8429

Silhouette Extraction using Graphics Processing Units

Kristian Haga Karstensen
Department of Informatics, University of Oslo
University of Oslo, 2012

@phdthesis{karstensen2012silhouette,

   title={Silhouette Extraction using Graphics Processing Units},

   author={Karstensen, Kristian Haga},

   year={2012}

}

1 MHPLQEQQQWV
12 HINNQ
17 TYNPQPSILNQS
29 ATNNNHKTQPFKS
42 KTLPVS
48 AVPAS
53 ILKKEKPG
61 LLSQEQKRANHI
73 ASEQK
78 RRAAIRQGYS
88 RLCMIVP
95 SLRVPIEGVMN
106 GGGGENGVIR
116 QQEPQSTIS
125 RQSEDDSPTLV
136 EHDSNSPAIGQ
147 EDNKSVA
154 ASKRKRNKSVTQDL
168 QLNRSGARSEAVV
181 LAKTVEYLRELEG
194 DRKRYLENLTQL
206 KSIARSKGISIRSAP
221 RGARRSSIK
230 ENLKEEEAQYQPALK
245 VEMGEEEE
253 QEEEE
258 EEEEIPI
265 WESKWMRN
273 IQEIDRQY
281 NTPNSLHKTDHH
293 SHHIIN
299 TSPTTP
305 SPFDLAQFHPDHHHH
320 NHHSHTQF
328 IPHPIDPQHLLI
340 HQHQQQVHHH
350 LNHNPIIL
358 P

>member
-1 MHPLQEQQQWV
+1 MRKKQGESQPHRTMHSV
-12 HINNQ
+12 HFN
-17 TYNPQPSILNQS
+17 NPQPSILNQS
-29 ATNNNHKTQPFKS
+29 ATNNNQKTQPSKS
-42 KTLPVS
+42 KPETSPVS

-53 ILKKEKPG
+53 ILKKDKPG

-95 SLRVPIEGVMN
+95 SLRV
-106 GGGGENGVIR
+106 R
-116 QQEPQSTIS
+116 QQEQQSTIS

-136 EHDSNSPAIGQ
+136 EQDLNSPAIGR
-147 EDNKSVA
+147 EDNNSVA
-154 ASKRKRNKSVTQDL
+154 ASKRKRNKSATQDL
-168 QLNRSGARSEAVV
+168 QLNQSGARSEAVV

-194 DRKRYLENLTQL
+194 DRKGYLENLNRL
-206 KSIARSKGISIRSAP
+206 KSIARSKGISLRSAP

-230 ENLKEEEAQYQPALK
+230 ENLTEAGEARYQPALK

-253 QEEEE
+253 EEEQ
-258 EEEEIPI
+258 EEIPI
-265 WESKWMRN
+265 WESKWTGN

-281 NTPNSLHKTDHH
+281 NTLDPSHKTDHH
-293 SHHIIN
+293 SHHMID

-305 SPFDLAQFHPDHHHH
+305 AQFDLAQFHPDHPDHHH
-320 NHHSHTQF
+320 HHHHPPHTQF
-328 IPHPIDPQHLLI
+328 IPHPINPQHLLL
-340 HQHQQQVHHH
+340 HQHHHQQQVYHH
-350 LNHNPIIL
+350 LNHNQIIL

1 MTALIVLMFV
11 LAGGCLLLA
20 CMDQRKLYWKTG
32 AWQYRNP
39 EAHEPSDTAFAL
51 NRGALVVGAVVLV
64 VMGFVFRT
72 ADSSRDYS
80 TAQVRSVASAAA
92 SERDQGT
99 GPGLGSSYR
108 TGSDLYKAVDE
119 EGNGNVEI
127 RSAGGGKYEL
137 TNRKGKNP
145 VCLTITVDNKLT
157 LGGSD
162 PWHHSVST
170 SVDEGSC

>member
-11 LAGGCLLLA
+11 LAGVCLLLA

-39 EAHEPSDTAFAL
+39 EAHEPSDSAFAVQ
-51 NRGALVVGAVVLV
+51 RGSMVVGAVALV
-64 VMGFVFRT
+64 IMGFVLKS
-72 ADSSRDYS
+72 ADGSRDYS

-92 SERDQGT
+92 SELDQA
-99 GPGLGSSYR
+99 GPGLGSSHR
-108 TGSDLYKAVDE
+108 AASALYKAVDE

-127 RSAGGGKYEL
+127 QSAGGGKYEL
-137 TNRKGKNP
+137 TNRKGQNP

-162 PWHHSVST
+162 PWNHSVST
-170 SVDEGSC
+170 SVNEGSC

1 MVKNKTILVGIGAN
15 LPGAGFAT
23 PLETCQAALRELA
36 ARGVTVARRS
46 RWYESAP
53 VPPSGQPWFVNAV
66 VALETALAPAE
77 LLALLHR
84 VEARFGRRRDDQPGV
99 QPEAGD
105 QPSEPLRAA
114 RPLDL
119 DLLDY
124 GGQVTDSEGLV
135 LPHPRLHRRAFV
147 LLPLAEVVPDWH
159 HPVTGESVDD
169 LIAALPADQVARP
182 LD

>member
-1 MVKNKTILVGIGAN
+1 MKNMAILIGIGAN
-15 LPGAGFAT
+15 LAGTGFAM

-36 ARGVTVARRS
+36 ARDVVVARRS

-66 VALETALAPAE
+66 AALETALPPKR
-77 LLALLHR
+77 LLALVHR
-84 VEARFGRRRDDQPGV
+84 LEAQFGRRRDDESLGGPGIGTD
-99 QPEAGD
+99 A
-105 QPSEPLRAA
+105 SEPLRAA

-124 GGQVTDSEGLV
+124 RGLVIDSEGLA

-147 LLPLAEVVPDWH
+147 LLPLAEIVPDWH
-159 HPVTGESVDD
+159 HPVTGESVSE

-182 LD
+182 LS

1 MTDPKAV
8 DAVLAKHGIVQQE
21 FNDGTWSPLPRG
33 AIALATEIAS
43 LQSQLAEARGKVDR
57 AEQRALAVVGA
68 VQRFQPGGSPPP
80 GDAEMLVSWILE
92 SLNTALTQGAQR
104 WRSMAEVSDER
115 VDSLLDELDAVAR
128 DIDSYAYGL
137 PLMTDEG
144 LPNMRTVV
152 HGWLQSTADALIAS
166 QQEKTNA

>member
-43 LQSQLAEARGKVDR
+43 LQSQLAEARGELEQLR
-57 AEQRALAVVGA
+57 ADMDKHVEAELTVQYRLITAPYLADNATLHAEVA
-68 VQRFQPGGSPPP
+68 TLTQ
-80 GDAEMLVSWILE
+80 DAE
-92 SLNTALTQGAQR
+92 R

A silhouette gives an outline of a person or an object. When extracting silhouettes from an image or video, we acquire information about where in the image the foreground objects are located, their sizes and their shapes. This silhouette information can be useful in many ways. In computer vision, silhouette extraction plays an important role. Many applications need to extract people or objects, e.g. in video surveillance, tracking of objects, human or object detection [1], 3D-reconstruction [2] or mixed reality [3] applications. For instance in a mixed reality scenario, we may want to reinsert a person into a different setting or location to interact with other people in real-time. Many of the aforementioned applications use, at least in part, silhouettes (from one or multiple viewpoints) as input. Since the extraction of silhouettes is often a small part of these applications, it has to be done as fast as possible – at least in real-time applications, leaving valuable execution time to the rest of the application. The main contributions in this thesis are as follows: We explore a silhouette extraction algorithm and implement most parts of this algorithm on both CPU and GPU, with the GPU implementation being our main focus. In our GPU-implementation, we investigate different optimization approaches on each step of the algorithm, measure runtime on different video data and report our results. We show that when implementing image processing algorithms on GPU, multiple implementations should be tried to get the best runtime, as small changes can make pretty big differences. We show that our GPU implementation is between 2 and 3.4 times faster than our CPU implementation in the worst case and that we can get around 6 frames per second on video data with size 1024×768. On video with size 512×288 we get a framerate of around 26 fps. We perform a simple quality assessment of experimental resulting silhouettes of the algorithm, and point at possible optimizations that can be performed to get better results.
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